Right now, there's no clear cut path. The political turmoil has everyone feeling unhinged, lodged in a dark, endless forest. We should be traveling this path together, guiding each other through while holding hands, but all I see is hatred, spreading on both sides of the fence.

Politically, I will disagree with Republicans on a lot of levels, but I am respectful and open to discussion. They have beliefs, as do I. I will not shun them for having beliefs, as different as they might be from my own.

I want to talk to people in person. I want to discuss things rationally. I want to keep our voices calm and have a meaningful, open, and honest conversation. I want to walk through the forest with you, not trample all over your ideas or thoughts.

In my social studies class in eleventh grade, I was the only liberal student. Whenever there was a political discussion, everyone turned to me for my "liberal" opinion. I never pretended to represent everyone. I don't. I am my own person with my own life experiences and opinions. That's the core of it. Everyone believes different things for different reasons.

One person does not represent all of us.
Government of the people, by the people, for the people, shall not perish from the earth. - Abraham Lincoln
How are we supposed to be a united country when we aren't willing to have civilized discussions with each other? How are we supposed to know what our neighbors need to be successful when we are screaming on the internet? How are we supposed to represent each other, when we refuse to calmly explain ourselves?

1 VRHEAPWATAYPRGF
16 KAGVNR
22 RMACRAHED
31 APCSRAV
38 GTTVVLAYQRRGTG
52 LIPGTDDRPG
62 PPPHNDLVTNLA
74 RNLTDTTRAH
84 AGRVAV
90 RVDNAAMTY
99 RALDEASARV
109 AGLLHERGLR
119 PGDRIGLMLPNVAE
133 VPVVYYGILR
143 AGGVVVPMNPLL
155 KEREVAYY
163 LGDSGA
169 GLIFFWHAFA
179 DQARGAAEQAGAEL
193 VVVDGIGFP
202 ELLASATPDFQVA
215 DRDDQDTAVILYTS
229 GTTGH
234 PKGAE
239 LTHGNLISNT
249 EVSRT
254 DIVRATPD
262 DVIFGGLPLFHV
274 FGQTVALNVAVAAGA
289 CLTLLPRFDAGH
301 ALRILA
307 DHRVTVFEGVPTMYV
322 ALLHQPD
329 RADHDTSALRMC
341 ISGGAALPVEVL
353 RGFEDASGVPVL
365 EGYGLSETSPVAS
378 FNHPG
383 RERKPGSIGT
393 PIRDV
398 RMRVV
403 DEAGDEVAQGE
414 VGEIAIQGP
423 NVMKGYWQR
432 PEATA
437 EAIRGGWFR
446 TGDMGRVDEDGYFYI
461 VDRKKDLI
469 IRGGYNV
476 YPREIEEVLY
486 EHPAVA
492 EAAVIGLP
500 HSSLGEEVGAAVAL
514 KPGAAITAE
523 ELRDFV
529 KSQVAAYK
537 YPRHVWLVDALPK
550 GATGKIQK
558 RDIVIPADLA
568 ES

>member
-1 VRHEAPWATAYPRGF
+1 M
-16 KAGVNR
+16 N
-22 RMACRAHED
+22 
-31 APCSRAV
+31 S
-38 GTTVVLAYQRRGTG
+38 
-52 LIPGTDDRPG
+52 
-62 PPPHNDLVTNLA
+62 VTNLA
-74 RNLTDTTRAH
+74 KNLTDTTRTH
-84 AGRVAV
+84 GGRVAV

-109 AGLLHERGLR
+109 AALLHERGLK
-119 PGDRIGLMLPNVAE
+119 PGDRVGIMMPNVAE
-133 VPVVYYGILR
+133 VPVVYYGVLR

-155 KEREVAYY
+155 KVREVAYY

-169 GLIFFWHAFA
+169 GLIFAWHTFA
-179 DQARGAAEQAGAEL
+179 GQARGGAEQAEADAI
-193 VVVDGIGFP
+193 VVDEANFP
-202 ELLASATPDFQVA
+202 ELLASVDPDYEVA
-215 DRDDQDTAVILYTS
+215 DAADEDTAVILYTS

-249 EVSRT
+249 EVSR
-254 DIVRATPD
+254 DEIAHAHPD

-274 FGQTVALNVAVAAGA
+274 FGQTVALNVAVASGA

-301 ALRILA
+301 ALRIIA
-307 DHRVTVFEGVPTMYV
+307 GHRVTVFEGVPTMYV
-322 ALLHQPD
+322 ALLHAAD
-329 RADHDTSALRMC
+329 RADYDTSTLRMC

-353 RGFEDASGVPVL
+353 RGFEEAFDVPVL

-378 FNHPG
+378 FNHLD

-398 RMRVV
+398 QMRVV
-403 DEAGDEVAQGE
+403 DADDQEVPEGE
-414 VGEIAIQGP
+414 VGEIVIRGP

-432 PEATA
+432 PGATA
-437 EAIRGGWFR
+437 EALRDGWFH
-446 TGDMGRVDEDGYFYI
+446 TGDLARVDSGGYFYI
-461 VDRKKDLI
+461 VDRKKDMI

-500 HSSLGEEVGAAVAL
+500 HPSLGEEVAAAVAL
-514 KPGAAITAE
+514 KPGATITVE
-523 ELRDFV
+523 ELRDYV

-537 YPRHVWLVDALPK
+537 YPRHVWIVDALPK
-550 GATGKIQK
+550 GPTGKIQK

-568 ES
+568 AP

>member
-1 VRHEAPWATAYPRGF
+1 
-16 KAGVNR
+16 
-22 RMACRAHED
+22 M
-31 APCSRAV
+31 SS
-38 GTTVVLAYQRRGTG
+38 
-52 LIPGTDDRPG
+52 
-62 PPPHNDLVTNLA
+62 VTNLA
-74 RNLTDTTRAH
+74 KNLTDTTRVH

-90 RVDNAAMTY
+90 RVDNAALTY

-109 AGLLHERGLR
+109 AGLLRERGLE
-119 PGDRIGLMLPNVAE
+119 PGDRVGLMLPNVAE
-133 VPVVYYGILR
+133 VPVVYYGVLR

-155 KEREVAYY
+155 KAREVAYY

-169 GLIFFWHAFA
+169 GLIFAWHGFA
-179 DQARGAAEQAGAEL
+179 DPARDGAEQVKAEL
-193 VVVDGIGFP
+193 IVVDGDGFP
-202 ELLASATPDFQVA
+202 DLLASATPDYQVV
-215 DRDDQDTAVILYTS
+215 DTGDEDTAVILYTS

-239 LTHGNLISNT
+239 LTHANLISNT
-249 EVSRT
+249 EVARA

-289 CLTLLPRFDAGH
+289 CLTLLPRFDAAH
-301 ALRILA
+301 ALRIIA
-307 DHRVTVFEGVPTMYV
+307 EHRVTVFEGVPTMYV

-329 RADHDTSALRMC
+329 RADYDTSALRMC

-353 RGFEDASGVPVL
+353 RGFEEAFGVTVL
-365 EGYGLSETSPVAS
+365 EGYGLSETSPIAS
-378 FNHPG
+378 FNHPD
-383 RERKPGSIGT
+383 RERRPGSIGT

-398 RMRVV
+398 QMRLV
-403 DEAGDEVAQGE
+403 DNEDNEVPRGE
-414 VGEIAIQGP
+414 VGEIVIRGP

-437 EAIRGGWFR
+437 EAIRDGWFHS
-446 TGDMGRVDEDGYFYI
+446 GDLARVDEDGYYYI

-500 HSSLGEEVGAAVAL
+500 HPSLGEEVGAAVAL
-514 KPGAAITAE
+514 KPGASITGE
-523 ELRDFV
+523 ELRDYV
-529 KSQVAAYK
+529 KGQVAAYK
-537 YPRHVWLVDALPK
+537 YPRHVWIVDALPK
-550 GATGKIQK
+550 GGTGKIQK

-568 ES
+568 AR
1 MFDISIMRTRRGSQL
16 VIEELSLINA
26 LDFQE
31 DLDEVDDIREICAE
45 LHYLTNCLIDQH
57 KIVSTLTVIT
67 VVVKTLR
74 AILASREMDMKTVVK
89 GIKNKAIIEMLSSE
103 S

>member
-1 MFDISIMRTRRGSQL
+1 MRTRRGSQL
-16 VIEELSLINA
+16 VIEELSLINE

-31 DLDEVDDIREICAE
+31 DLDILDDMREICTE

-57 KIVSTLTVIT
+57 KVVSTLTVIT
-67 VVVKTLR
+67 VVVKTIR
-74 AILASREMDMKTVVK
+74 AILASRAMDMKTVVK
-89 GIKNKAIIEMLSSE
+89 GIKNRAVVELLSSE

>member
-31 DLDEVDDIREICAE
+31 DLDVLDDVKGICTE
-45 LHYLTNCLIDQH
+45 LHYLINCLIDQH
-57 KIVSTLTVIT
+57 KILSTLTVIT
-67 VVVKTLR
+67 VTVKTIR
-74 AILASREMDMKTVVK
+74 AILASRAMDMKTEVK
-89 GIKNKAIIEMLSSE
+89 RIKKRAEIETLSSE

I am not talking about posting about your opinions in the echo chamber of your social media groups. Social media is fantastic for finding like-minded people, but unfortunately, this creates a vacuum around you where anything that is the "other" can easily be muted, removed, or blocked. You (as well as I) are surrounded by people who are telling you you're right. There are two sides to every story. If we do not learn the story of the "other," we are committing them to be less respected and worse, less human. Which, in light of the way things have been going on the internet, has translated into name calling, hate speech, and other awful words.

Would you say what you're posting to someone's face? If so, fine. Keep saying it on the internet, because you are representing who you are. If not, then maybe you should press backspace. Maybe you should message the person directly when you are calmer. Maybe you should open a dialogue and say that you honestly want to talk about it. Reach out. Be friendly. Be respectful.

Life has brought us to various points in the forest, but in order for us to survive, we have to start making connections with each other. We cannot navigate this life alone. And I, personally, refuse to navigate the woods by myself, especially at night.

We are stronger together and that includes everyone.